Myanmar filmmaker Lamin Oo, 30, films a documentary about the National League for Democracy (NLD) campaign at Bago (AFP Photo/Ye Aung Thu)
Unshackled from decades of censorship by military rulers that choked creativity along with dissent, a new generation of Myanmar filmmakers are turning their cameras on to subjects once deemed taboo.
Once home to one of the most prolific movie industries in Southeast Asia, Myanmar’s film studios atrophied under nearly half a century of junta control.
But in the four years since outright army rule ended, a crop of emerging documentary-makers are telling long-neglected tales of daily life, from homosexual relationships to the marginalisation of refugees.
Freedom of expression, although still imperfect inside a country where authorities retain a repressive reflex, is one of the clearest gains of the reforms so far.
Young filmmakers are hopeful the November 8 elections will be a watershed moment, with Aung San Suu Kyi’s pro-democracy opposition tipped to make major gains, raising hopes for greater opportunities to debate the nation’s issues through the arts.
“We have to reveal the true situation of our country. There are many hidden problems and sorrows which people keep to themselves,” said 36-year-old film student Nwaye Zar Che Soe at the nation’s only film school in Yangon.
Her documentary tackles land grabbing, an incendiary issue in Myanmar where the state and its powerful business allies are accused of displacing tens of thousands of people without due process.
Yet boundaries remain and two topics in particular remain too sensitive for the silver screen: the military and religion.
In a country where the army still holds sway over the quasi-civilian government and radical Buddhism is on the rise, free speech has once again been cramped in recent months.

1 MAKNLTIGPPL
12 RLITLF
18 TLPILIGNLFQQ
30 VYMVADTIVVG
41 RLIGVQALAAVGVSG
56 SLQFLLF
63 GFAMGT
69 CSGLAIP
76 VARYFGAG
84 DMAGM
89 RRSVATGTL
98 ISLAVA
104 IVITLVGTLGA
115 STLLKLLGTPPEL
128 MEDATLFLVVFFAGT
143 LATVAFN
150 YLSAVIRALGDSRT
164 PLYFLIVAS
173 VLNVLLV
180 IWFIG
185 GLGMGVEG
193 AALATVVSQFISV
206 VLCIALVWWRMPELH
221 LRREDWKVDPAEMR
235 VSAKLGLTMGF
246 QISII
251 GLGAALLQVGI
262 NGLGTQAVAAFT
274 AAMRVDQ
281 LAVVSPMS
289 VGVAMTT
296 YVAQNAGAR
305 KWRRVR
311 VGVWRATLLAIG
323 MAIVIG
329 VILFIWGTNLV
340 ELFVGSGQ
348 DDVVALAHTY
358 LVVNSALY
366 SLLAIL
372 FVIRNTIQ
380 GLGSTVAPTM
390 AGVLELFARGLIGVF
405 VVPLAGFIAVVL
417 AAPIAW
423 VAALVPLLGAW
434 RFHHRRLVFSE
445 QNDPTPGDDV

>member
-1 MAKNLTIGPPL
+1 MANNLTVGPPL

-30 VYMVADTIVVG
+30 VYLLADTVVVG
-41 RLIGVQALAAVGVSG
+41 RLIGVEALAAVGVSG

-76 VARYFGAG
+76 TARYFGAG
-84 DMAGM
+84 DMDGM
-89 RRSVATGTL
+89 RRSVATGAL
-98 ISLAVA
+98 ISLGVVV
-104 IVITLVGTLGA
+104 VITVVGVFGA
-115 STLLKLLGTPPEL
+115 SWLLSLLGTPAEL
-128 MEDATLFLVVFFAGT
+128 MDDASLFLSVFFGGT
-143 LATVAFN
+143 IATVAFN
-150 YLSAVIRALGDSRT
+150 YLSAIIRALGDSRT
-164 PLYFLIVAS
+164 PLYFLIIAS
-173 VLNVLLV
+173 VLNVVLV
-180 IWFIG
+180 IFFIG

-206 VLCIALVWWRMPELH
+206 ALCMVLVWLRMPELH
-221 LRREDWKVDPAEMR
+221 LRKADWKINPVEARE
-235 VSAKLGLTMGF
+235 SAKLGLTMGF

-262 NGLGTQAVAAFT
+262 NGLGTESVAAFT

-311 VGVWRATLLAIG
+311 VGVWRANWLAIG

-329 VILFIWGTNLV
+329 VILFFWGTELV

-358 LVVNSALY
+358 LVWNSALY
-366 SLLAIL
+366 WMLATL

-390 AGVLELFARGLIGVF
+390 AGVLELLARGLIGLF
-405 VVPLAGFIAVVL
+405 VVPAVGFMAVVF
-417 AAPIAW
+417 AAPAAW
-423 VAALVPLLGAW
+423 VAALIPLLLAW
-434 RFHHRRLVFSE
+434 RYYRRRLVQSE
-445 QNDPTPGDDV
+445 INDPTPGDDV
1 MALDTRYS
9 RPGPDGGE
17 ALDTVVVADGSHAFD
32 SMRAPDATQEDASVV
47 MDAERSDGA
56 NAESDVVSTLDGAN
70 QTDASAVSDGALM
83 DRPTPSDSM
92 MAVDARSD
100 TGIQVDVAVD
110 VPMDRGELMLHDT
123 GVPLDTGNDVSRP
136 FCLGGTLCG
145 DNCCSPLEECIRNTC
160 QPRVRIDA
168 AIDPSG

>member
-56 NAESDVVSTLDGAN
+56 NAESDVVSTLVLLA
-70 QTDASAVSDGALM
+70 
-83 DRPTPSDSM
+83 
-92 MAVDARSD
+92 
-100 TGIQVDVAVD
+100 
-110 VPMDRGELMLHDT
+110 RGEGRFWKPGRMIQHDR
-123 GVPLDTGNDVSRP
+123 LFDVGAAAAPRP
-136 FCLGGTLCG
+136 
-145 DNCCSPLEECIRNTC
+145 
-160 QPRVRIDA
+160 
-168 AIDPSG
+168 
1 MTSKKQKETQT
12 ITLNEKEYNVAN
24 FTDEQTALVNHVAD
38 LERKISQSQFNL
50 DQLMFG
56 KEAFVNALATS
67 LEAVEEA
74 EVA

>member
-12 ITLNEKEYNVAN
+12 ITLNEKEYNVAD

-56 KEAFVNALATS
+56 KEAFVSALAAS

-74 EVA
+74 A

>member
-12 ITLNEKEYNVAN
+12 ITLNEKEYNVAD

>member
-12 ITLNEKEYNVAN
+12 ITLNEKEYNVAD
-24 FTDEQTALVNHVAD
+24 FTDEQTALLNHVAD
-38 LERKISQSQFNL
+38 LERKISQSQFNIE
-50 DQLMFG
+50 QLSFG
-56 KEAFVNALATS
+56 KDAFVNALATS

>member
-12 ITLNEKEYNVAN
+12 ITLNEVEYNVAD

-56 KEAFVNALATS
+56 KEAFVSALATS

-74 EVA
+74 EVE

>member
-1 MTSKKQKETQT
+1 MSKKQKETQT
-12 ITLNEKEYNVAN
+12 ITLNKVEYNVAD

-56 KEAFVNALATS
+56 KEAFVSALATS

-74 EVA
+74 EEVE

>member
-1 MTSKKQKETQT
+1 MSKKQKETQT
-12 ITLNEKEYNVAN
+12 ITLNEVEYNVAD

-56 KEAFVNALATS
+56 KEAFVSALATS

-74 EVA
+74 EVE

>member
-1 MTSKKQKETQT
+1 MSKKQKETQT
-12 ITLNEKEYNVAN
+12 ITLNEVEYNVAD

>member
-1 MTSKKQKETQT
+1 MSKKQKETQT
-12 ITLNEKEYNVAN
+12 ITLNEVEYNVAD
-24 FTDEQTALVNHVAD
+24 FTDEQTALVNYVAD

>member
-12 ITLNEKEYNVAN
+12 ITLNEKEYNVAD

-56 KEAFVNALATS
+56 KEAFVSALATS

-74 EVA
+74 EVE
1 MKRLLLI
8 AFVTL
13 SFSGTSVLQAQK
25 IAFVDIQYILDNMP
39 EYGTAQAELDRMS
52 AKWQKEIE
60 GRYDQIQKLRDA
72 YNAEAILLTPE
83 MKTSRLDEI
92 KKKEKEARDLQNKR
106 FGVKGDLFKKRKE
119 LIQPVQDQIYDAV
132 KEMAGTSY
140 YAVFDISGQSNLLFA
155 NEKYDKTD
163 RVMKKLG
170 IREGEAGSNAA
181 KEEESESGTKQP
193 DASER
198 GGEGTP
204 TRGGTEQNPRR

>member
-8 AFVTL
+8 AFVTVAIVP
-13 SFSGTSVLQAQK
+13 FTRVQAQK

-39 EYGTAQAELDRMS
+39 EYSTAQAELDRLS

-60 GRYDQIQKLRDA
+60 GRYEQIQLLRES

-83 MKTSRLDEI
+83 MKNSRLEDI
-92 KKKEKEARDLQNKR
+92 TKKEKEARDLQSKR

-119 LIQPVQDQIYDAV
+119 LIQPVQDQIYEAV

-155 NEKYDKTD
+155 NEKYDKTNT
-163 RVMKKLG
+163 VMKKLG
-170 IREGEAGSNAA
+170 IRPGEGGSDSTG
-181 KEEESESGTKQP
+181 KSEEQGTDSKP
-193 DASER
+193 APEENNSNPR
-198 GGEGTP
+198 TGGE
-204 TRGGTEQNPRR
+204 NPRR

In October an activist was arrested over a satirical Facebook post about the military, while a bar manager from New Zealand languishes in jail over a cheap drinks promotion that used an image of the Buddha wearing headphones.
Repressive military rule and censorship ended Myanmar’s post-independence ‘golden age’ of cinema, which ran from the 1950s through to the mid-1970s.
Now filmmakers are again questioning subjects that would have been unthinkable before 2012, when the government abolished a pre-publication censorship regime that straddled newspapers, song lyrics and even fairy tales.
Breakout magazines and journals are now filling newstands, art galleries are flourishing and new voices are also entering Myanmar’s film landscape.
Technology is guiding the pace of change.
In a Yangon apartment, preparations were in full swing recently for Myanmar’s first-ever mobile phone film festival due to be held later this year in a nation where cellphones were a luxury until recently.
“Many people now have a mobile phone and it is a powerful weapon to tell stories,” said organiser Zaw Zaw Myo Lwin, who also runs a film production company, as he sifted through entries on his computer.
Film is also stirring critical thinking in a nation schooled on rote-learning and army PR.
“We grew up on military government propaganda films… through documentary films we can let people think and discuss,” said Thu Thu Shein, who launched Myanmar’s original film festival four years ago.
A breakthrough moment for documentary came in 2012 when a film about the former regime’s refusal to accept humanitarian aid during the devastating 2008 Cyclone Nargis was finally screened without reprisal.
The film had a troubled history with two of the Yangon Film School students behind it arrested and another pair forced into exile, before censorship was eased.
With foreign journalists rushing in to tell Myanmar’s transition story, the school’s Anglo-Burmese founder is concerned homegrown filmmakers may struggle to gain a foothold.
“I also think it’s important to foster a creative intelligentsia that can play a crucial role in the country’s development,” said Lindsey Merrison.
Yet the question of who these films actually reach is playing high on the minds of some of Myanmar’s most talented new documentary makers.
In the small apartment where he lives and runs a production company with three friends, Lamin Oo is editing a movie for an upcoming LGBT film festival.
The award-winning filmmaker, who was namechecked by Barack Obama during the US President’s 2014 visit to Myanmar, brims with ideas of “untold stories” from his country.
But he seeks a wider audience for documentaries which are largely restricted to the more affluent festival circuit.
“It’s a good time to show the world what we are, who we are and (what) we have been through,” he said, but “we need better platforms.”
Text / AFP